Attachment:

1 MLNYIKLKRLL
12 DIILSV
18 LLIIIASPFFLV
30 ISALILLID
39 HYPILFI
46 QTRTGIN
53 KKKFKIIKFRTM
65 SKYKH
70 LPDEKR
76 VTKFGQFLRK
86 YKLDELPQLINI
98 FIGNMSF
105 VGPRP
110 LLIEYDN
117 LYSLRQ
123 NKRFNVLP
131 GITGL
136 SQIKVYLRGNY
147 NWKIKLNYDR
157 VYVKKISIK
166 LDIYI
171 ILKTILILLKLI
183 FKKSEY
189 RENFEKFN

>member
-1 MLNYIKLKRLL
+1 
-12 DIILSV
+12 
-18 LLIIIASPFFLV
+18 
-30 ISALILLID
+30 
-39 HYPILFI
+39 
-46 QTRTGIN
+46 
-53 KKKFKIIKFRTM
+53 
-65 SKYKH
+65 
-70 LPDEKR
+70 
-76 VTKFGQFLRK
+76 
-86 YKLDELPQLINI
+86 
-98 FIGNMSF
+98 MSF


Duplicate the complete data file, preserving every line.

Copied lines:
1 MLNYIKLKRLL
12 DIILSV
18 LLIIIASPFFLV
30 ISALILLID
39 HYPILFI
46 QTRTGIN
53 KKKFKIIKFRTM
65 SKYKH
70 LPDEKR
76 VTKFGQFLRK
86 YKLDELPQLINI
98 FIGNMSF
105 VGPRP
110 LLIEYDN
117 LYSLRQ
123 NKRFNVLP
131 GITGL
136 SQIKVYLRGNY
147 NWKIKLNYDR
157 VYVKKISIK
166 LDIYI
171 ILKTILILLKLI
183 FKKSEY
189 RENFEKFN

>member
-1 MLNYIKLKRLL
+1 
-12 DIILSV
+12 
-18 LLIIIASPFFLV
+18 
-30 ISALILLID
+30 
-39 HYPILFI
+39 
-46 QTRTGIN
+46 
-53 KKKFKIIKFRTM
+53 
-65 SKYKH
+65 
-70 LPDEKR
+70 
-76 VTKFGQFLRK
+76 
-86 YKLDELPQLINI
+86 
-98 FIGNMSF
+98 MSF